If you like to eat healthy, here’s an easy way you can incorporate sprouts into your diet. Sprouts are great in sandwiches, wraps, salads, and even topping on soups.
I used to buy them until I realized that grocery stores weren’t offering them anymore because of risk of contamination. But sprouts are great if you like to eat healthy and they are cheap to grow. They are also a concentrated nutrient source and full of beneficial enzymes because of their rapid growth. Plus you can grow them in the comfort of your own home with nothing more than mason jars and screened lids.
I honestly thought that growing them myself consisted of a lot of effort and that it was complicated until I mentioned how much I missed them to a friend who happens to be a walking Google when it comes to anything about the environment and healthy eating.
Sprout growing became the easiest thing in the world-taking little time and effort.
I like to store my seeds in mason jars properly labeled and I can keep with my other cooking staples.
So the first thing you want to do is buy a variety of sprouting seeds because they are untreated seeds where as regular seeds (and should be labeled as treated) are treated with Captan ( a general pesticide) or some other fungicide. A good neighborhood health food or sprouting specialty store will be able to guide you with your purchase of sprouting seeds.
Here are the most common sprouting seeds:
- Red clover
And the equipment needed:
- 1 mason jar for each variety you want to grow. If you would like to grow 3 varieties at the same time, you need 3. If you just want to grow one at a time, then you just need 1.
- Lids for you jars with a piece of screen inserted where you would normally have the seal. You can purchase screens at the hardware store and cut pieces out to insert in the ring. This is necessary when you water and drain your seeds.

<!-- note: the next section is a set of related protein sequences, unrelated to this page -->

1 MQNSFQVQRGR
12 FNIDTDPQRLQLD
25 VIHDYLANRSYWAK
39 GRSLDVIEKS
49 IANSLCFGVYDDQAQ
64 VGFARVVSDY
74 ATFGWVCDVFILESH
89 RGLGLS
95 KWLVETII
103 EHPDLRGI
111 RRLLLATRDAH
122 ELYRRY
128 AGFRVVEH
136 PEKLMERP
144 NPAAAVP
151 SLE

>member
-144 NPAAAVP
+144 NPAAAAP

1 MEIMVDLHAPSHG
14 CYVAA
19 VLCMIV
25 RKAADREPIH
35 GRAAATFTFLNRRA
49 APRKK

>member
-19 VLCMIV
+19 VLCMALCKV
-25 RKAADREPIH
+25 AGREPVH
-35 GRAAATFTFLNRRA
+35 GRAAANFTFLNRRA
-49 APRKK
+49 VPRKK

- You might like a sprout growing stand which is optional but practical. Different models can be found online or at your health food store. I offer my own model created with recycled wood and drip tray, lids, and chalkboard labels for convenient counter sprout growing. It ensures that your jars are draining completely but you can very well place them upside down on an angle in a bowl or other container
Depending on how many varieties you want to grow at the same time, you will need mason jars for each variety you choose to grow. I use the 1 litre size because there’s more space for the sprouts to grow. A smaller size mason jar packed with sprouts make it harder to water and drain.
Sprinkle about 2-3 tablespoons of sprouting seeds into your mason jar. If you don’t feel like measuring, just lightly cover the bottom of your jar.
Add water and soak overnight.
You can identify your sprout variety with handy chalkboard labels.
Next morning, dump the water from the jar. Add more water and swish the seeds around and dump the water. Place your jars upside down on an angle or on a stand to let them drain completely.
Continue rinsing and draining 2-3 times a day.
Your sprouts are ready in about 3-5 days.
Sprouts are ready to be removed from jars and stored.
When they have grown (a good indication is when you are having a harder time draining them) remove them from the jars at the end of the drying cycle (because you don’t want to store them wet) and store them in the fridge. They will keep for about 5 days.
I usually store mine altogether in a plastic container and separate the different kinds with a paper towel which absorbs the remaining water and humidity for longer lasting sprouts!